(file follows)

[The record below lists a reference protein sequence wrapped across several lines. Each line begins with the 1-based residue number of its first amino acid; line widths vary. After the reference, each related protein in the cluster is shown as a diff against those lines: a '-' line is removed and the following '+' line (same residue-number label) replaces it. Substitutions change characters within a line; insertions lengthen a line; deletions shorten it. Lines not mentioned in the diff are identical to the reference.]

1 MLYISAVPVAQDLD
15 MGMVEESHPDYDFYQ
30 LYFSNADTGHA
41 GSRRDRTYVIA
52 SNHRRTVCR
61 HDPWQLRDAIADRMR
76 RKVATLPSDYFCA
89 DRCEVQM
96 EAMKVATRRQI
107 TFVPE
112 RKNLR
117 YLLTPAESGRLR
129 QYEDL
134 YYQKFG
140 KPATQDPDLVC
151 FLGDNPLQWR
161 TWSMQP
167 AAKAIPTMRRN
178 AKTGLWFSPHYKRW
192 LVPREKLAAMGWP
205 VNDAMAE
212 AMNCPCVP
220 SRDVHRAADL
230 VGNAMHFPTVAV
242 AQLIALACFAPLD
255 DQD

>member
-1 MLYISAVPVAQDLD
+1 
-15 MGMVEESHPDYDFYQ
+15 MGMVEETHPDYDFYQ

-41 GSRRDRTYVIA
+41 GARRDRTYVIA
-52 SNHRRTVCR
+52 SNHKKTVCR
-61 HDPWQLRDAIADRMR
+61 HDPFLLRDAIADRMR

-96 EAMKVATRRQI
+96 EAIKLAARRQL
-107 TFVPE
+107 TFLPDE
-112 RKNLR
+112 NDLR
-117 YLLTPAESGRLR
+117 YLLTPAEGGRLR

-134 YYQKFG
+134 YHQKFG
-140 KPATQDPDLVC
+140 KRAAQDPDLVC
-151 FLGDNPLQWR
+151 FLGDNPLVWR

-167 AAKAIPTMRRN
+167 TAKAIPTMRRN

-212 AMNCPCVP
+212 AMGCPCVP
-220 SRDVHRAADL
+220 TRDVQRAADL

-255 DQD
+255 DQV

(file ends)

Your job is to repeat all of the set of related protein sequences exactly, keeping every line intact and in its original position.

[The record below lists a reference protein sequence wrapped across several lines. Each line begins with the 1-based residue number of its first amino acid; line widths vary. After the reference, each related protein in the cluster is shown as a diff against those lines: a '-' line is removed and the following '+' line (same residue-number label) replaces it. Substitutions change characters within a line; insertions lengthen a line; deletions shorten it. Lines not mentioned in the diff are identical to the reference.]

1 MLYISAVPVAQDLD
15 MGMVEESHPDYDFYQ
30 LYFSNADTGHA
41 GSRRDRTYVIA
52 SNHRRTVCR
61 HDPWQLRDAIADRMR
76 RKVATLPSDYFCA
89 DRCEVQM
96 EAMKVATRRQI
107 TFVPE
112 RKNLR
117 YLLTPAESGRLR
129 QYEDL
134 YYQKFG
140 KPATQDPDLVC
151 FLGDNPLQWR
161 TWSMQP
167 AAKAIPTMRRN
178 AKTGLWFSPHYKRW
192 LVPREKLAAMGWP
205 VNDAMAE
212 AMNCPCVP
220 SRDVHRAADL
230 VGNAMHFPTVAV
242 AQLIALACFAPLD
255 DQD

>member
-1 MLYISAVPVAQDLD
+1 
-15 MGMVEESHPDYDFYQ
+15 MGMVEETHPDYDFYQ

-41 GSRRDRTYVIA
+41 GARRDRTYVIA
-52 SNHRRTVCR
+52 SNHKKTVCR
-61 HDPWQLRDAIADRMR
+61 HDPFLLRDAIADRMR

-96 EAMKVATRRQI
+96 EAIKLAARRQL
-107 TFVPE
+107 TFLPDE
-112 RKNLR
+112 NDLR
-117 YLLTPAESGRLR
+117 YLLTPAEGGRLR

-134 YYQKFG
+134 YHQKFG
-140 KPATQDPDLVC
+140 KRAAQDPDLVC
-151 FLGDNPLQWR
+151 FLGDNPLVWR

-167 AAKAIPTMRRN
+167 TAKAIPTMRRN

-212 AMNCPCVP
+212 AMGCPCVP
-220 SRDVHRAADL
+220 TRDVQRAADL

-255 DQD
+255 DQV